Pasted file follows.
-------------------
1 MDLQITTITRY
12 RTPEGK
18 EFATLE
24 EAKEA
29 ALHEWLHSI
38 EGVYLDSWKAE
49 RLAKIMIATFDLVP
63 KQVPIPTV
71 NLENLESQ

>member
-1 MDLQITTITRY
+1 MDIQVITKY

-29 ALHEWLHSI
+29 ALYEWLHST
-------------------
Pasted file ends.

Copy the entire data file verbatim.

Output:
1 MDLQITTITRY
12 RTPEGK
18 EFATLE
24 EAKEA
29 ALHEWLHSI
38 EGVYLDSWKAE
49 RLAKIMIATFDLVP
63 KQVPIPTV
71 NLENLESQ

>member
-1 MDLQITTITRY
+1 MDIQVITKY

-29 ALHEWLHSI
+29 ALYEWLHST